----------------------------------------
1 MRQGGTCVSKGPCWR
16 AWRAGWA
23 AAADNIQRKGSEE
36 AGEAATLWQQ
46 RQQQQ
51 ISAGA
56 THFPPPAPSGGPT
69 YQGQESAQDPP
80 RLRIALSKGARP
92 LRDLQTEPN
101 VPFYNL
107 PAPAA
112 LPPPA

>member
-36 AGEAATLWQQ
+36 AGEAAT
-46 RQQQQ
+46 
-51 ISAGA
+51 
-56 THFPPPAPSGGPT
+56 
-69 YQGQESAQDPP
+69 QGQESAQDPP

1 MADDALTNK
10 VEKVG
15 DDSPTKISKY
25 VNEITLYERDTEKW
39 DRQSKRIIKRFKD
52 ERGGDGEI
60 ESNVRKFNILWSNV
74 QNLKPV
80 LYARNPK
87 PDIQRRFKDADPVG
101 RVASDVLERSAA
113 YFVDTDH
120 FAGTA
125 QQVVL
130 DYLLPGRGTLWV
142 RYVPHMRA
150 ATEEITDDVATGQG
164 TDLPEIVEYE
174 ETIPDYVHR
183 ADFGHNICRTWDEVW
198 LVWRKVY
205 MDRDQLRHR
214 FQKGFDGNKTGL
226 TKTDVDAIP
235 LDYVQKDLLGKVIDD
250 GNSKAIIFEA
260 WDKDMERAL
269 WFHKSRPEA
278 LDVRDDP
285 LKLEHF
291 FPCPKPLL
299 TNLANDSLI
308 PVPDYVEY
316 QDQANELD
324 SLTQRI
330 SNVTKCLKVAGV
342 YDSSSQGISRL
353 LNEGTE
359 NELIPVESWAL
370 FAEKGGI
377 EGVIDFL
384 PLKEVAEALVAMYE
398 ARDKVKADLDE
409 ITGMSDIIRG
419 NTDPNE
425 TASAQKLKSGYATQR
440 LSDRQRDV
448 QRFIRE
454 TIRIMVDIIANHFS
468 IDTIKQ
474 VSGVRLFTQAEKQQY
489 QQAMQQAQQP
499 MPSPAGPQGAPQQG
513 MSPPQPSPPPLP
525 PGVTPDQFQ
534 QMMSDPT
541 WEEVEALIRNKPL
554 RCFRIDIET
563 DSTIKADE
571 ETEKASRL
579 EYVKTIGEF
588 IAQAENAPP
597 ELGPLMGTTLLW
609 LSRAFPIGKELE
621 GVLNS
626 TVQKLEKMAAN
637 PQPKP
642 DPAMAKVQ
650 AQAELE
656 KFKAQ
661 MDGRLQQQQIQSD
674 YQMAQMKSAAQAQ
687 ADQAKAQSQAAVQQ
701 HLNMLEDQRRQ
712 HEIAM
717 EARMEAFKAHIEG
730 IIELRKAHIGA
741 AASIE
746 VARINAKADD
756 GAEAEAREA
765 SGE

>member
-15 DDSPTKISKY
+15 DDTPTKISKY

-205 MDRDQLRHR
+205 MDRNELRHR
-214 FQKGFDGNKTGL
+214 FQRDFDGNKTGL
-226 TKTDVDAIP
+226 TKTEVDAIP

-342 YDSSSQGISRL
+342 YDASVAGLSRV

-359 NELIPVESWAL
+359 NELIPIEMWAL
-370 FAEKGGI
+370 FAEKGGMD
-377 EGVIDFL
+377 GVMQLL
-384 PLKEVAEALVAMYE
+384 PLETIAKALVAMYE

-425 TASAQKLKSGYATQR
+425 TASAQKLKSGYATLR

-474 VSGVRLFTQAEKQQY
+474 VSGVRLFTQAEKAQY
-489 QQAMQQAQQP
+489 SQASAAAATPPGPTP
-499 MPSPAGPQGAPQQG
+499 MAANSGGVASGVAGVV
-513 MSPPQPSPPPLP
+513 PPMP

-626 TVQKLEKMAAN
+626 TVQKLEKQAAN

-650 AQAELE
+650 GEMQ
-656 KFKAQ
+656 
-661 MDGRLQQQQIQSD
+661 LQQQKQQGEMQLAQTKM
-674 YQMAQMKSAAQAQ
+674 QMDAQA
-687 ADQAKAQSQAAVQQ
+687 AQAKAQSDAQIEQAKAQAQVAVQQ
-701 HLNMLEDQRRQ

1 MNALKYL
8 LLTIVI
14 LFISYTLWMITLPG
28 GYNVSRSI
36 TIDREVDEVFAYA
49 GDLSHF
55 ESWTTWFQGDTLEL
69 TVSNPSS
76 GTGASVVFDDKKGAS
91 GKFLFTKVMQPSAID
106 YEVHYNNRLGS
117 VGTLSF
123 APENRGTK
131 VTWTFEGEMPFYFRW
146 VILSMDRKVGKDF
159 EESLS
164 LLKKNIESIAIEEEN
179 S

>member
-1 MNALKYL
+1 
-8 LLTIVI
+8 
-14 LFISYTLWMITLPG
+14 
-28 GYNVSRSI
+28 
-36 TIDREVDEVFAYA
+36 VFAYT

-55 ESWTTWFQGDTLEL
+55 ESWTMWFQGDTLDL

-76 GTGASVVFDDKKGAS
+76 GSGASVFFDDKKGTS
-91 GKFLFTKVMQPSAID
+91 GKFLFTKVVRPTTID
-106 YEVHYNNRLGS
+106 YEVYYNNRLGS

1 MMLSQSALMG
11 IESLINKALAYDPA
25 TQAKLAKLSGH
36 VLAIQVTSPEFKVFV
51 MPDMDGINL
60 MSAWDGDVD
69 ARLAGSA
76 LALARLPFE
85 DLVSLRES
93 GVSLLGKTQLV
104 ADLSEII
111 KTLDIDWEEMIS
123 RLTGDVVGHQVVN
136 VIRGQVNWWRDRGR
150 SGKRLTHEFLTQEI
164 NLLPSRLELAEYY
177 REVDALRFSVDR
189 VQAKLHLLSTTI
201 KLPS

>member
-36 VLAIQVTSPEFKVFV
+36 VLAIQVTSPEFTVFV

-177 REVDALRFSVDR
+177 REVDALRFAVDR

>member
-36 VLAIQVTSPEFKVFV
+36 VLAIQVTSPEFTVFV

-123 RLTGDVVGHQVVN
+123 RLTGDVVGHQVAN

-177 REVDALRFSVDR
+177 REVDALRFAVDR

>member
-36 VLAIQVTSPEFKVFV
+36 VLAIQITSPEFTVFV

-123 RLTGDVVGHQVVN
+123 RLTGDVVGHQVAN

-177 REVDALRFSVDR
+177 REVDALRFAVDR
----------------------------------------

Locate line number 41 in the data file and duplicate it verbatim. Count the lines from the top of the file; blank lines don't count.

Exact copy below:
150 ATEEITDDVATGQG